The first weekend there was a line snaking through the alley.
“We knew people were excited,” says Eric Mason, one of Afterglow Coffee Cooperative’s five founding members. “But you just never know until you actually see it.”
Afterglow Coffee’s wholesale side has only been up and running since September, and it’s soon-to-open retail and cafe branch is, well, soon to open. But the members of this worker-owned operation are deeply entrenched in Richmond’s food and bev industry.
All five -Mason, Aimee Maki, Julius Delacruz, Allison Maves and Alan Smith- are former Lamplighter Coffee employees. Hence the 1,700 Instagram followers and that robust turnout for Afterglow’s inaugural Summit Avenue pop-up on the first—bitingly cold—weekend of 2022.
“I’d been working for Lamplighter almost the entire time they’d been open, since 2010,” says Smith. Smith climbed the Lamplighter ladder, starting as a barista before moving onto roasting, eventually taking over the entire roasting operation and wholesale side of Lamplighter before buying in as an owner/operator.
There are no ladders at Afterglow, though. The horizontal business structure is designed with equity in mind. After a decade working at Lamplighter, “Covid happened,” says Smith. Like so many countless restaurants and coffee shops, Lamplighter had to close their Morris Street location.
“We didn’t know what would happen next, so I started talking to the other owners about cooperative ownership, thinking about more radical and equitable business models,” says Smith. “It seemed like a good time to try something different.”
Smith is not alone in this thinking. Katherine K. Chen and Victor Tan Chen, associate professor of sociology at VCU, write for Fortune: “Localities where alternative organizations prevail can adapt more nimbly and humanely to disasters and long-term challenges. When workers are included in decision-making, organizations benefit from their hands-on knowledge and ideas.”
This concept doesn’t just gel in theory, either: a Rutgers 2020 study found that, “Majority employee-owned companies with Employee Stock Ownership Plans are outperforming non-employee owned companies during the COVID-19 pandemic in the areas of job retention, pay, benefits, and workplace health safety.”
While they don’t have previous co-op experience, Smith says he and the Afterglow members were all ready to commit to this business structure.
“Most people I know are fed up with some aspect of work,” says Smith. “Whether it’s their particular job or that the work life balance is off, you have to work a lot of the time just to pay for mortgage, to pay for rent. We thought we could forge a path more possible for more of us.”
The team has looked to other employee-owned businesses: one in Baltimore, one in Asheville, as examples for how to try and craft their own operations. The founding members all have niches they easily fill, from administrative acumen to roasting expertise.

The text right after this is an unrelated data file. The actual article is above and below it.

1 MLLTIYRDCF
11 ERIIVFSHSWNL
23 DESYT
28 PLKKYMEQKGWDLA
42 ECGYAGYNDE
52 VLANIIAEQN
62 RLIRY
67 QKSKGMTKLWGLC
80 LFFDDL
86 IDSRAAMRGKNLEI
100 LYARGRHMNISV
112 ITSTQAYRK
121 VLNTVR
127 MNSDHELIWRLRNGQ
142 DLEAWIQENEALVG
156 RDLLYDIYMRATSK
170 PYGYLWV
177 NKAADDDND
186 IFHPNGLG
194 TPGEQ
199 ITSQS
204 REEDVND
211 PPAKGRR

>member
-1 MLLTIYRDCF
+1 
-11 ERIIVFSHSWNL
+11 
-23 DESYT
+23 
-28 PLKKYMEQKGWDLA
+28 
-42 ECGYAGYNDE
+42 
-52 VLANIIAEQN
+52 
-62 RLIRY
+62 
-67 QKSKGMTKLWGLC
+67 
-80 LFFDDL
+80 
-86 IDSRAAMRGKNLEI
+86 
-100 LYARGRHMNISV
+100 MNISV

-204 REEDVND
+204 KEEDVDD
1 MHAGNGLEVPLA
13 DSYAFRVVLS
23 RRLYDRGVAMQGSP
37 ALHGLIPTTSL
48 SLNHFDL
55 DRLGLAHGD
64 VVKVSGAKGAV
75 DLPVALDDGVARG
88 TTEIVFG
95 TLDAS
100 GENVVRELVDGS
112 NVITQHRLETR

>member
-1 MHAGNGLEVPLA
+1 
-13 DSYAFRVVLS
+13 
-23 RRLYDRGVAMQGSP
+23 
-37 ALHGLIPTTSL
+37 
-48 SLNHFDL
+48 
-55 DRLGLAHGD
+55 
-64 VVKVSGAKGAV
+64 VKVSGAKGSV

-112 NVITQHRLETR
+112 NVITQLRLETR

“I think [the business model] fosters cooperation because there is no reason to undermine anyone,” says Smith. “There is no real competition, we’re all working toward the same goal and for a small business that doesn’t need that much labor, you’re saving yourself in the long run.”
Smith notes that each member joined the co-op with a base level buy-in, “to get things off the ground,” though what that buy-in will look like for future members/owners remains to be seen. “We want people to be able to join even if they don’t have cash up front.”
Smith says interested parties without capital can contribute sweat equity for a certain number of months, for example, before becoming a fully invested partner. All owners, once fully invested, receive profit shares plus a salary -the same as all the other members.
“We will definitely need to grow our worker owners when the cafe opens,” says Smith. As for the timeline on that cafe opening, he says they’re trying to launch “as soon as physically possible.”
For now, Afterglow is hosting its back alley pop-up the next two weekends (January 21/22 and 28/29) from 8 a.m.-2 p.m. at 1719 Summit Ave. They have a smattering of standard espresso-based offerings, plus batch brew, pour over and cold brew drinks. You can also snag a Back Alley Bakes cinnamon twirl and bag of beans while you’re there.
Smith and the experienced Afterglow team take turns behind the makeshift bar during these pop-ups, greeting old friends and explaining the story behind blends, like their new El Salvador Finca Las Duanas beans, available by the bag or as a pour-over.
It’s getting to investigate and experiment with direct trade, award-winning coffee like this that really lights up Smith.
“When you work for someone else you have a limit to creativity—even in a permissive environment, there’s a limit,” he says. “The open door to do whatever we want, to see what the response is, what our community likes and what makes sense for people coming in, it’s just really exciting.”
Follow along on Instagram,@afterglow_coffee ,for news on the cafe’s opening date and head to their site to order some beans and merch while you wait.